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This paper explores the relationship between Fukuyama’s account of history and Derrida’s theory of hauntology. Initially, I use Derrida’s idea of hauntology tocritique Fukuyama’s account of an end of history. I argue that Derrida’s idea of a hauntology is a valuable theoretical tool for theorising about politics, sinceDerrida shows that the death of a particular social/political system (e.g. Communism) does not entail the death/devaluing of the thinker(s) who inspired that system, since critics of the contemporary social and political order may have something valuable to offer contemporary political thought. However, I do notendorse the view that history cannot reach an end point just because there are specters waiting to return. Instead, I argue that it is possible to bridge theapparent dualistic binary between Derrida’s hauntology and Fukuyama’s end of history, since the specter is something which must be recognised and realised atthe end of history.
20. Journal of Philosophy: A Cross-Disciplinary Inquiry: Volume > 7 > Issue: 18
Geraldine Friedman History and the Traumatic Narrative of Desire and Enjoyment in Althusser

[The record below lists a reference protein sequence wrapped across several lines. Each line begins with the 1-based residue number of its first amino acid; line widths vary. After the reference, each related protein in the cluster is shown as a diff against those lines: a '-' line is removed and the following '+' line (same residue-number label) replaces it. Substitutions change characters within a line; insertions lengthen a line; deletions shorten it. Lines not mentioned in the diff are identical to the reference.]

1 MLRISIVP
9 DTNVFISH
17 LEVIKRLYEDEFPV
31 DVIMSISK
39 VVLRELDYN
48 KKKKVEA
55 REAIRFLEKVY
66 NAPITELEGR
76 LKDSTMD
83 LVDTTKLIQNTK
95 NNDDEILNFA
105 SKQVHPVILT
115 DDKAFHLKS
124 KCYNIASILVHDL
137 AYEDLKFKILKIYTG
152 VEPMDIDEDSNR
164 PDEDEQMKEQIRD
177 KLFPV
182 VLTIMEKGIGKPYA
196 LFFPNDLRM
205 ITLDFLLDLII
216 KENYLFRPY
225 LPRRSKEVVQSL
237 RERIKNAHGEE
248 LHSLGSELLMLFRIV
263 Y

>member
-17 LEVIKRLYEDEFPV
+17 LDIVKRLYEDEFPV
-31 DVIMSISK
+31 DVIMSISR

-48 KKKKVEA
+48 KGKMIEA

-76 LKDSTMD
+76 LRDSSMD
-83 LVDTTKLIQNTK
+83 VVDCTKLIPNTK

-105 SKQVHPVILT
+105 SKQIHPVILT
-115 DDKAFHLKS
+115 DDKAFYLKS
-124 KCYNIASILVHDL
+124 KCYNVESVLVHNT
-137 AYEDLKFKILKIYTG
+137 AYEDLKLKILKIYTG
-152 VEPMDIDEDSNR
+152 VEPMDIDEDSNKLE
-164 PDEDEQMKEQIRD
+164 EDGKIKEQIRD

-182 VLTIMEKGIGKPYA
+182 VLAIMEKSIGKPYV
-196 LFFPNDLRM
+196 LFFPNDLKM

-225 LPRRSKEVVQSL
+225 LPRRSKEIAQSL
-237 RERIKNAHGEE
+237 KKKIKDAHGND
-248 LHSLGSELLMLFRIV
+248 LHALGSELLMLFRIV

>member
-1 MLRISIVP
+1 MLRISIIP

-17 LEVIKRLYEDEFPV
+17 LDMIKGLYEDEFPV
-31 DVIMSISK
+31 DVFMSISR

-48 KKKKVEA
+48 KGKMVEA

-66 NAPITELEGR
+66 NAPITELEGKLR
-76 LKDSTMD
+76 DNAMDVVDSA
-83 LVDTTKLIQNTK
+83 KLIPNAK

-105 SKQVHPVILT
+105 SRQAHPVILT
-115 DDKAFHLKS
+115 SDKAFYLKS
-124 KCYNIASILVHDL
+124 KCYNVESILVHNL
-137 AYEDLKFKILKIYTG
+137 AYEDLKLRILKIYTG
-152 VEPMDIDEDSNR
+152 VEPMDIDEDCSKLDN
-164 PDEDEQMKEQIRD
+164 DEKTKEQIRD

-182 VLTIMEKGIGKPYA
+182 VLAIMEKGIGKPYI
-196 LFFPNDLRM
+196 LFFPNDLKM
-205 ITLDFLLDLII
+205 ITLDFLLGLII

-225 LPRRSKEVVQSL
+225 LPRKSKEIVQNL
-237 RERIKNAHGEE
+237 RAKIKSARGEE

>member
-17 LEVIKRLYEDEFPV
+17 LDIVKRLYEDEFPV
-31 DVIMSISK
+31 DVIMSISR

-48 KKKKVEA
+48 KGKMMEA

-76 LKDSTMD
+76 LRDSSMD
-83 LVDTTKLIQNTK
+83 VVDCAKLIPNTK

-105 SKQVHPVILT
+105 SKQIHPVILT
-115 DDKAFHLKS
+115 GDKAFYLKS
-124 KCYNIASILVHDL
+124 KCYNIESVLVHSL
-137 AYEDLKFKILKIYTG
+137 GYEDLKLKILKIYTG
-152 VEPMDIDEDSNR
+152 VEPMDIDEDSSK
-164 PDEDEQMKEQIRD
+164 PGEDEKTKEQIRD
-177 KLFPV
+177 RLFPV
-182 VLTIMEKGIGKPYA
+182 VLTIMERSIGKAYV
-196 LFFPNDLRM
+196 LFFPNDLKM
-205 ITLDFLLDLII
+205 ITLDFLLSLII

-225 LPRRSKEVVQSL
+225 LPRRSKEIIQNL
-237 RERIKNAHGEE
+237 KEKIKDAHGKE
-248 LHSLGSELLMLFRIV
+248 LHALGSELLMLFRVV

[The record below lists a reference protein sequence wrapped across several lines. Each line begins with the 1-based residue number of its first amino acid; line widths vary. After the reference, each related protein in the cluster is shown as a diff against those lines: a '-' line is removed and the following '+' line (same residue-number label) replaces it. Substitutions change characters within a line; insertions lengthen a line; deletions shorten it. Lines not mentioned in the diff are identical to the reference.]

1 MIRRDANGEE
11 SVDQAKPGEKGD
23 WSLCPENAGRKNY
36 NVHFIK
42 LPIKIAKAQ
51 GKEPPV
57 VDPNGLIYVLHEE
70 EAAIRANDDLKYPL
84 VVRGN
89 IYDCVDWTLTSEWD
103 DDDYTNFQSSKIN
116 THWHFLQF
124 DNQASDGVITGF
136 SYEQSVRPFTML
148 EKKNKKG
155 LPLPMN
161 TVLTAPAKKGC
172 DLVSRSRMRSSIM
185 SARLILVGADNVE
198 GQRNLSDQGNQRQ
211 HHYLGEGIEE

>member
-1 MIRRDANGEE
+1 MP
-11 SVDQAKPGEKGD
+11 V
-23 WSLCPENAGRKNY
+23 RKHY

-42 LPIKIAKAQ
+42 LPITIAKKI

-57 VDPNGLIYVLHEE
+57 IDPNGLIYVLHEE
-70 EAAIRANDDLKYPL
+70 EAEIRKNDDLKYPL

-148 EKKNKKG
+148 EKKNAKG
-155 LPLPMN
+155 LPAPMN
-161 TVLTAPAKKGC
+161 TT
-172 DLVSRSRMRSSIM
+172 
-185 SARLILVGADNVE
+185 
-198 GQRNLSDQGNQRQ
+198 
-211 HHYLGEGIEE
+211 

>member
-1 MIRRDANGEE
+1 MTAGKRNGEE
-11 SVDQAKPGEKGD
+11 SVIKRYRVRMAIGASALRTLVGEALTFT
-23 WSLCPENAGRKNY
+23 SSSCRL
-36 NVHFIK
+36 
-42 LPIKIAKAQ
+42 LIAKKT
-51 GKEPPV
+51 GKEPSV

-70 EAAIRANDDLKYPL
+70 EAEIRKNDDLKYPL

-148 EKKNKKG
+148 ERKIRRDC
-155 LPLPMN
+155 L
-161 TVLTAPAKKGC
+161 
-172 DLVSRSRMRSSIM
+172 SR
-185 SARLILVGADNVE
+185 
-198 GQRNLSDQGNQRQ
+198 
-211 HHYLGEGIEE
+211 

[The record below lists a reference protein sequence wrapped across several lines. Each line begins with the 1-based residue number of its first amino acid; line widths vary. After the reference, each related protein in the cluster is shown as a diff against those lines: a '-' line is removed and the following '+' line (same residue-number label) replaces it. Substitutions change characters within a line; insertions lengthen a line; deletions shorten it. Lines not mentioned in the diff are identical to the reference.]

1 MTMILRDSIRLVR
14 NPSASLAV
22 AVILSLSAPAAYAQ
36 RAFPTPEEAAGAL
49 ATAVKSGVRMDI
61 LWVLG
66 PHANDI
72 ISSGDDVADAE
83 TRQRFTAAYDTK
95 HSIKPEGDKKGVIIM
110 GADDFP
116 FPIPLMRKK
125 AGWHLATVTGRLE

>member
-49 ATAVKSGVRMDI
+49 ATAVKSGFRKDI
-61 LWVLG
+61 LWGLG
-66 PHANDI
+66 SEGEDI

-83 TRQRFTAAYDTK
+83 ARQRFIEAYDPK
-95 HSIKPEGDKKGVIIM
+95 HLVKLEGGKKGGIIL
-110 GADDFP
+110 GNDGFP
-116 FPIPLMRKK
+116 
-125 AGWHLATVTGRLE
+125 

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Among Marxists and Communists, Louis Althusser has long had a reputation for theoreticism and scientism, the factors most often cited to explain the eclipse of his work since the 1960’s. According to the standard account, the distinguishing characteristic and major flaw of his work is that it brings everything back to knowledge. In this essay, I interrogate this understanding of Althusser by reconsidering two cornerstones of Althusserian theory that seem most to exemplify his extreme privileging of epistemology: the symptom and the interpellation theory of ideology. I argue not that taking them to work on the epistemological level is wrong but rather incomplete; there exists a not quite acknowledged beyond of knowledge and interpellation in Althusser, which takes the form of a traumaticnarrative of history, enjoyment, and desire. The production of knowledge in Althusser unfolds as a pathos-laden story, which on one level gestures toward the turbulent world history in which he developed his theory: primarily WW II and the post-war Stalinist revelations, along with the conflicts it provoked in the Communist Party, and the French Communist Party in particular. Although not the subject of extended analysis, these events haunt Althusser’s texts in the form of allusions and the surprisingly violent figurative language with which Althusser discusses theoretical labor. I contend that they call to be analyzed as a kind of return of the repressed, best approached through Slavoj Žižek’s psychoanalytically inflected theory of ideology.